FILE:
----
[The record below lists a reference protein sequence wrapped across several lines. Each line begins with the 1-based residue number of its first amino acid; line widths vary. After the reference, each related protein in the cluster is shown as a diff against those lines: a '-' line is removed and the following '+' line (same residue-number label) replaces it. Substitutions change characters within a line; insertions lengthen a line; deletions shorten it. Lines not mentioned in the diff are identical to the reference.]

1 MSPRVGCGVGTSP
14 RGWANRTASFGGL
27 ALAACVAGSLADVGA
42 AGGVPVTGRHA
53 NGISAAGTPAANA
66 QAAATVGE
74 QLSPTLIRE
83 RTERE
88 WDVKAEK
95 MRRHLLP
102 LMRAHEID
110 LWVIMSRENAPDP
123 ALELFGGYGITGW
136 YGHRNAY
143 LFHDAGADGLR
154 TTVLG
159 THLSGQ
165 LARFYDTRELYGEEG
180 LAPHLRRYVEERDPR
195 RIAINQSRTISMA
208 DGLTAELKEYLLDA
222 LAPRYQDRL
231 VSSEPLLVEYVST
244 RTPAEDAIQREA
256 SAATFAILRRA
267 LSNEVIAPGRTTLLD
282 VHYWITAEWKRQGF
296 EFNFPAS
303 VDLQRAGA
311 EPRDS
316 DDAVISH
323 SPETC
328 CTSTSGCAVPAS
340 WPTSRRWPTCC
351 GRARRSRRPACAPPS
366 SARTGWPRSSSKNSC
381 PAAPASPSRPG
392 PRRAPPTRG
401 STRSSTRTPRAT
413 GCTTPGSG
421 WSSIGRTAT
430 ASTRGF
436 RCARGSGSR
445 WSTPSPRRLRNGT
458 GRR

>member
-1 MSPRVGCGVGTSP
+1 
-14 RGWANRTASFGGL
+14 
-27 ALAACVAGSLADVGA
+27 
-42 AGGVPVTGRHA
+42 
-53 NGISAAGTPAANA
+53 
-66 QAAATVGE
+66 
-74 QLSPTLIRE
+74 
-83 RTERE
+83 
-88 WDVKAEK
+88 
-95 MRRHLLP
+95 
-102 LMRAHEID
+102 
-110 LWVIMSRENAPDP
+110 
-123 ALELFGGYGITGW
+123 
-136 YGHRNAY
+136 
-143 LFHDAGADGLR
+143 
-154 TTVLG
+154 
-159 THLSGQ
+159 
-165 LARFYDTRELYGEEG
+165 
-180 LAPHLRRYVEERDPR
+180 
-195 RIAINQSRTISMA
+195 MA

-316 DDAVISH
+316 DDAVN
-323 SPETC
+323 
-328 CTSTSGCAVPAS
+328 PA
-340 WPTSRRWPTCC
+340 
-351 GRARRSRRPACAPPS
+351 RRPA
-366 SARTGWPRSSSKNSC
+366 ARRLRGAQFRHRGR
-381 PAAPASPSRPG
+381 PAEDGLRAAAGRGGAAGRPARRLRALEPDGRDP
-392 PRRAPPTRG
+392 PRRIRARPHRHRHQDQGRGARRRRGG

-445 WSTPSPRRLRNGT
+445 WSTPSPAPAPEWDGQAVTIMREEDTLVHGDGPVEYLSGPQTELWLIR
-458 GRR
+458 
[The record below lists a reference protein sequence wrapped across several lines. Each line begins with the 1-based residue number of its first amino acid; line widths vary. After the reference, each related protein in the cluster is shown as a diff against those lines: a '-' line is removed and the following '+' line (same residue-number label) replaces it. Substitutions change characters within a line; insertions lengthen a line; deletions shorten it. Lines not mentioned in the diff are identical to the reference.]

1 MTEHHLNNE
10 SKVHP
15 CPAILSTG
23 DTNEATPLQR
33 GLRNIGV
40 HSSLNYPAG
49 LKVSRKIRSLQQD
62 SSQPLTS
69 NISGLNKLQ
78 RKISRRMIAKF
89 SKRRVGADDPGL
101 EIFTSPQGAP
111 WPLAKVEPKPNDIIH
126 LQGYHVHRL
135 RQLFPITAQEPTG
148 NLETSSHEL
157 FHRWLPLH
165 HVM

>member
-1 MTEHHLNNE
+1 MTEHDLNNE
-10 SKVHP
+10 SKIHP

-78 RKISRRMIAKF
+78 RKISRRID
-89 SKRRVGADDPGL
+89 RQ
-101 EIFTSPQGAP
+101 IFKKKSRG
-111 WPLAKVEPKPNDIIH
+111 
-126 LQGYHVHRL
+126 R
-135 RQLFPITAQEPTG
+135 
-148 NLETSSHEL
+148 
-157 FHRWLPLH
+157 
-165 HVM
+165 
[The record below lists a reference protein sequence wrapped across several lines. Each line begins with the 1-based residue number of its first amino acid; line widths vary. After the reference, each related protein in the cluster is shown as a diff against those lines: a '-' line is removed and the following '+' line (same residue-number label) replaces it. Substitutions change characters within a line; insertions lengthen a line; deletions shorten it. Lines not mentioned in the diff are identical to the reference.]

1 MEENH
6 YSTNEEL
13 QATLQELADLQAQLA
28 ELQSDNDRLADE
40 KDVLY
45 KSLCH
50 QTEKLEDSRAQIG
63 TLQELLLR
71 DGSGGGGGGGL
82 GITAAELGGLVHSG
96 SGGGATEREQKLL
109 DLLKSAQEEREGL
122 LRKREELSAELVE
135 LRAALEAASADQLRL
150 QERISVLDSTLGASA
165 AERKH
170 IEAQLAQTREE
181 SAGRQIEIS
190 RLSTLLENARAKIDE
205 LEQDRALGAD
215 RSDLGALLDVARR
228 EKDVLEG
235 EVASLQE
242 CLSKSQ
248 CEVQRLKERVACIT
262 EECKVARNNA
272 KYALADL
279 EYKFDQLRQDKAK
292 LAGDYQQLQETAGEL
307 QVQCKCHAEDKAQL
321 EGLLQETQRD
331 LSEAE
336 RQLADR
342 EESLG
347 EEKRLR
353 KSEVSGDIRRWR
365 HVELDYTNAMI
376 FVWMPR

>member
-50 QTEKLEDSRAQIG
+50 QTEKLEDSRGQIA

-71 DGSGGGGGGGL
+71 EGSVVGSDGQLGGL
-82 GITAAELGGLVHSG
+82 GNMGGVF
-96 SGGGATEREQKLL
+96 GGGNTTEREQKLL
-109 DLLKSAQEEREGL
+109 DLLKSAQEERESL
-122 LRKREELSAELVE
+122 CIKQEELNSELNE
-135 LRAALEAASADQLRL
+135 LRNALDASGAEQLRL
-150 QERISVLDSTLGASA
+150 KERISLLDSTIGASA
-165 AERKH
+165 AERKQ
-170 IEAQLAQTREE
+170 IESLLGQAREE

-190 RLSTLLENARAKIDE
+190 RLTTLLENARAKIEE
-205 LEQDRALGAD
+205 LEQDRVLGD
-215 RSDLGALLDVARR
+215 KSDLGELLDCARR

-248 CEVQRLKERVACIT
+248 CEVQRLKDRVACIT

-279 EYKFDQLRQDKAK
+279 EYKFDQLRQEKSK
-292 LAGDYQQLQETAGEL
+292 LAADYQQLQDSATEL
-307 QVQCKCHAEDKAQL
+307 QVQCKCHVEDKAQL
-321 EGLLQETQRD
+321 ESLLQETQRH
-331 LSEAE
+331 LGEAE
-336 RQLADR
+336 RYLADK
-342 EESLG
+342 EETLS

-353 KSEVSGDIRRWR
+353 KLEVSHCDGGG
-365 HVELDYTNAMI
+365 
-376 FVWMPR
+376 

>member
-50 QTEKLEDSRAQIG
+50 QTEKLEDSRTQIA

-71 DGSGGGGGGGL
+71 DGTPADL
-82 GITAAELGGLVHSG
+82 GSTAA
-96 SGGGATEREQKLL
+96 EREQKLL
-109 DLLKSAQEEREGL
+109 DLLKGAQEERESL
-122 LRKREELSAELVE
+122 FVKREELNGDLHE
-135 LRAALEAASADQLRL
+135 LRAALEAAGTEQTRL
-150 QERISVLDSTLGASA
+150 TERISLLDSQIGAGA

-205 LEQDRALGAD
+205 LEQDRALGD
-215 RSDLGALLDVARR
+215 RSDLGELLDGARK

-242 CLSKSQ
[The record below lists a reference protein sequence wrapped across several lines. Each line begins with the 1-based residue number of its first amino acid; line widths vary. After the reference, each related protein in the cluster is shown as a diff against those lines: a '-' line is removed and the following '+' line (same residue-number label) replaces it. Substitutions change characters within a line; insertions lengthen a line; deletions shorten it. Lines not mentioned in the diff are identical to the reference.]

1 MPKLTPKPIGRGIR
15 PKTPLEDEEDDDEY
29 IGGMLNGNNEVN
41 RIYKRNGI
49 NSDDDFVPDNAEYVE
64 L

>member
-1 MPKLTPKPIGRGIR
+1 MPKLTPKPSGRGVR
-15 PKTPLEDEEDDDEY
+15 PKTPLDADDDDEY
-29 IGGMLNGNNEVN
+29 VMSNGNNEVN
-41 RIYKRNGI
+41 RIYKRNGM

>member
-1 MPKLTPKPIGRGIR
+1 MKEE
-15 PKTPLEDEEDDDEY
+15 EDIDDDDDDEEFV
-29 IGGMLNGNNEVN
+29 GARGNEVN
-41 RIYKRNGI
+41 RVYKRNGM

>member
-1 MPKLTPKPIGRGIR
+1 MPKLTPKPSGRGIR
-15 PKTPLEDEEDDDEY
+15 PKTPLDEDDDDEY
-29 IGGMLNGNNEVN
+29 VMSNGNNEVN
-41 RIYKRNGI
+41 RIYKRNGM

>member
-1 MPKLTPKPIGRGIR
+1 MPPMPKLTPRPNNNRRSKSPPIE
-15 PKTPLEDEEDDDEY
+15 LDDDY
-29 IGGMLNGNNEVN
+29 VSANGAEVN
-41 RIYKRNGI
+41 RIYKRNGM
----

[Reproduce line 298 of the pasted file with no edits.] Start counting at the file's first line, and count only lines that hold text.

+15 LDDDY